FACEBOOK can be a gift that keeps giving for savvy marketers who know how to tap into its power.
But much of its potential is not immediately obvious unless you are prepared to think outside the box.
Remarketing, for instance, remains a mystery to most businesses – and the bulk of participants are missing a number of simple tricks that could send their ROI into the stratosphere.
In 2014 Facebook introduced website custom audiences, which enables advertisers to reach specific people who view specific web pages and take specific actions.
It is much more than a one trick pony. When combined with the power of audience profiling and quality content, Facebook remarketing opens the door to a number of mouth-watering strategies.
All Website Visitors
The first and easiest play is to setup an audience that throws a net over anyone who lands on any page of a website over a set period (up to the last 180 days) and fires up their Facebook account.
This strategy works well for building a following – whether that is growing a Facebook Community or increasing subscribers to an email database – and driving traffic back to the website.
The more recently the visitor has viewed a website, the more inclined they should be to Like a Facebook Page, subscribe to an email newsletter or return to explore a website further.
Facebook advertising strategist Jon Loomer describes this as his “stupid-proof target group”.
“I now prefer this user to the typical fan who may not have otherwise visited my website recently,” he said
The default timeframe for this audience is 30 days, which means a Facebook ad could be shown to anyone who visited the website over the past month.
Loomer says websites with low traffic volumes should increase the timeframe, while high traffic sites can capitalise on shorter periods to reach the most recent visitors.
“This is going to reach the smallest group of people, but while your content is fresh in their minds,” he says.
The second website custom audience targets “People who visit specific web pages”.
A little more planning needs to go into this at the website architecture level, with clear categories included in the URL structure.
On the homepage of the ROI.com.au website, for example, there are clear entry points to the four key services we offer – Google Adwords/Paid Advertising, SEO, Web Design and Content/Social Media Marketing.
A fifth category takes visitors through to our blog, which itself has a number of its own sub-categories that relate to content about the different products and services we offer.
This is where the power of personalisation kicks in. With this remarketing option, ROI.com.au can target website visitors with interests in specific products and services for particular campaigns.
For example, in April ROI.com.au sought to engage with businesses whose websites weren’t mobile-friendly after Google announced major changes to it’s mobile search algorithm.
Using this remarketing option, visitors to the mobile-friendly pages were targeted with updates and news about the impact as the changes were rolled out.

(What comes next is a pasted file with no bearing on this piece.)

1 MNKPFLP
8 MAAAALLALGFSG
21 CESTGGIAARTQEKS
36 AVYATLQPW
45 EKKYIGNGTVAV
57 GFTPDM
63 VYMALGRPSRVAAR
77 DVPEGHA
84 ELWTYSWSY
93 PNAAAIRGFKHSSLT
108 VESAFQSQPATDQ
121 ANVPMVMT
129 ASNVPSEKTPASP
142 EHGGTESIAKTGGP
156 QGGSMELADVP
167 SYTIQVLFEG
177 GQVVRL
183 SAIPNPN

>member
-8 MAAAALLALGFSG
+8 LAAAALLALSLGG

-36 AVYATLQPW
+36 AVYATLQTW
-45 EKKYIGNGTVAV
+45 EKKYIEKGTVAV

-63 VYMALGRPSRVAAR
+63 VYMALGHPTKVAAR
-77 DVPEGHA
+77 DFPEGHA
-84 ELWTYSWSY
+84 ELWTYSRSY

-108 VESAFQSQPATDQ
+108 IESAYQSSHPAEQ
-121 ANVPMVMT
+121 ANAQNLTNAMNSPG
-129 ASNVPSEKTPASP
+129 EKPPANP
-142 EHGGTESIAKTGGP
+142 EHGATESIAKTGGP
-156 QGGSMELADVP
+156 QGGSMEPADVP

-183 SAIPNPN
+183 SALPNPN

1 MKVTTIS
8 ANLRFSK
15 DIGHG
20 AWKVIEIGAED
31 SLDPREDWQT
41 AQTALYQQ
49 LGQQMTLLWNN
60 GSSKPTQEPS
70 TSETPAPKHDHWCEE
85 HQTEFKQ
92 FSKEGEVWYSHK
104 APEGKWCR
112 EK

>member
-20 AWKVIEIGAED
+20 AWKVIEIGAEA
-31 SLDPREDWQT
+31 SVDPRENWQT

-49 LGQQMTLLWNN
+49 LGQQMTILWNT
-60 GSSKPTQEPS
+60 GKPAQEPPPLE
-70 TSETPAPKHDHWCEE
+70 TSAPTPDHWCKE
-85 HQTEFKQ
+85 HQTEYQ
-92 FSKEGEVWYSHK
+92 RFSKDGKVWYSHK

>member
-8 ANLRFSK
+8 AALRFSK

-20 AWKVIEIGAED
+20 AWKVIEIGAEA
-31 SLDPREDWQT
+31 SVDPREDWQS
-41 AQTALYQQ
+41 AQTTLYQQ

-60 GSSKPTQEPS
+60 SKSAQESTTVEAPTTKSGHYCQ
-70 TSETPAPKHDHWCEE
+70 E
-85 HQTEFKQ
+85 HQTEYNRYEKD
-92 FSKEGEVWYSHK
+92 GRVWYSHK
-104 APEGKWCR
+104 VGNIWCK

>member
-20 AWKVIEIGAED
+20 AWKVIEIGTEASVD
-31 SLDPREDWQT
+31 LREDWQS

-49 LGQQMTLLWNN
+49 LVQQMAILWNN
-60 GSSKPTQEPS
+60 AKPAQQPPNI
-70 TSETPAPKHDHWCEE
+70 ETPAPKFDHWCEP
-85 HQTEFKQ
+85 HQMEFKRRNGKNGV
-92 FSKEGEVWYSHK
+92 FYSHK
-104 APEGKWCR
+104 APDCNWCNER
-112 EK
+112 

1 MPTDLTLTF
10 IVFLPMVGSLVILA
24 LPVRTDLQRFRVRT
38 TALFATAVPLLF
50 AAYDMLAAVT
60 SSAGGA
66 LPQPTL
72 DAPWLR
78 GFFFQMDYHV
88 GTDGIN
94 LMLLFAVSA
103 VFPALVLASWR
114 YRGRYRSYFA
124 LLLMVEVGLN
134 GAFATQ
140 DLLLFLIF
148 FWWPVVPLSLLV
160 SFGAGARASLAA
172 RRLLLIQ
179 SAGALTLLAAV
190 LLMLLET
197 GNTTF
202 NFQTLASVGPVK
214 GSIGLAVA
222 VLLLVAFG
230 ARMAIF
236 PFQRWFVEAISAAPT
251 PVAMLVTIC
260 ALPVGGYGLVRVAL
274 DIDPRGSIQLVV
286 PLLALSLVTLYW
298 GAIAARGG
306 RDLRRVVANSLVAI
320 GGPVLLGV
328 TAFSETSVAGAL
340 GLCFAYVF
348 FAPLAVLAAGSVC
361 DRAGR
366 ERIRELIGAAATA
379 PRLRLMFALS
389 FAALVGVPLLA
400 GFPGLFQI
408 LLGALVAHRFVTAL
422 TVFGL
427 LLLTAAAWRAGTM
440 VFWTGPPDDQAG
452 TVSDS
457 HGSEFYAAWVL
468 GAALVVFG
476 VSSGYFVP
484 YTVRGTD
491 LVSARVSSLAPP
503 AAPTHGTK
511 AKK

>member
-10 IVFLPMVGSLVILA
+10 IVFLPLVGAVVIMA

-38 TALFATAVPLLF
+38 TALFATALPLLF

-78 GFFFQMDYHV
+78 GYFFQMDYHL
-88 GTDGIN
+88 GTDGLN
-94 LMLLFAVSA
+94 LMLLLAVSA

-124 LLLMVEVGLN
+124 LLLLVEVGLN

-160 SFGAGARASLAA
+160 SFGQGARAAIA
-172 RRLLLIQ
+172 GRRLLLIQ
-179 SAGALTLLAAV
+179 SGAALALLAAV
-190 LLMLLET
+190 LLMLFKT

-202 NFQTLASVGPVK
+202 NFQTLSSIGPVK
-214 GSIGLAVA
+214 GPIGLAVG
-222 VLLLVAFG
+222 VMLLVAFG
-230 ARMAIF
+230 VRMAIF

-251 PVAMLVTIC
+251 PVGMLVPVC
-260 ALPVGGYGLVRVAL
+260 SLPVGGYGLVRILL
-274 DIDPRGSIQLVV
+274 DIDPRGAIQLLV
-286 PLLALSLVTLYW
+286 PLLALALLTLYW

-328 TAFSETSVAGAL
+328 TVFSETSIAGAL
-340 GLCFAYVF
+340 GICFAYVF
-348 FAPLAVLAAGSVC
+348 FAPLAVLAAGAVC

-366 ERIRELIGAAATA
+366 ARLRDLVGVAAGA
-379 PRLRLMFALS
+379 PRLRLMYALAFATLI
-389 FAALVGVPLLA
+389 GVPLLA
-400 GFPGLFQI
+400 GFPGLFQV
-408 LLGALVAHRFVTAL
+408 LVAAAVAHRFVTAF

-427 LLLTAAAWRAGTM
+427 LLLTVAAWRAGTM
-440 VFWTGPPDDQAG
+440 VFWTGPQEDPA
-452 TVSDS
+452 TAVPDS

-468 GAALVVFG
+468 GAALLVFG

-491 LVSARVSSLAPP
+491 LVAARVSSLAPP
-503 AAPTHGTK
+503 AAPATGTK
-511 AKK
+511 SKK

For retail and E-commerce websites, tailoring ads through Facebook to people who have viewed specific category pages drives relevant and recent traffic back to the website.
“I recommend you create website custom audiences for every main category of your website. This could be by content category or main navigation items,” Loomer says.
If you want to get creative, build a custom remarketing list to advertise on Facebook to people who visit website landing pages.
Confirmation Pages and Exclusions
Remarketing to people who have completed a lead form, made a purchase or subscribed to a newsletter can be useful for upselling, act as a reminder for repeat business or alert a previous customer about a special offer.
Targeting visitors to a landing page who did not progress to a lead, registration or sale is also possible by using exclusions in the Facebook remarketing code.
If your main game is to build an email subscription list or traffic to a blog, Facebook can build a list of visitors who had read specific posts on specific subjects and advertise the latest blogs on those topics to the same people again.
Using Facebook profiling to build Lookalike audiences, it is possible to reach tens of thousands of people with similar interests who don’t subscribe to your newsletter and haven’t read your blog. What an amazing way to create a new audience!
Facebook remarketing can also re-connect with people who haven’t visited a website for a while.
Selecting “People who haven’t visited in a certain amount of time” and choosing “30 days” targets people who have viewed a web page in the last six months but not in the last month.
A timely reminder of an event, a looming deadline or a seasonal offer could all re-ignite engagement from prospects who have switched off from your brand or just needed a prod.
As this article has demonstrated, remarketing to website visitors through Facebook brings several tantalising opportunities to the table.
Huge benefits can accrue from employing the strategies we’ve discussed, such as:
- Higher click-through rates on advertising campaigns
- Lower cost per acquisition
- Higher engagement rates
- More conversions
- More repeat business
- More word of mouth opportunities through increased social proof because of the potential to access and harness bigger communities
The upside is limitless. And we haven’t started to explore the power of integrating Facebook’s custom audiences with survey and other personalised data that most businesses collect from their customers. More on that soon.
Want to talk about how Facebook remarketing can help your business? Talk to an ROI.com.au expert today to learn how we can help you drive qualified traffic to your website and increase conversions.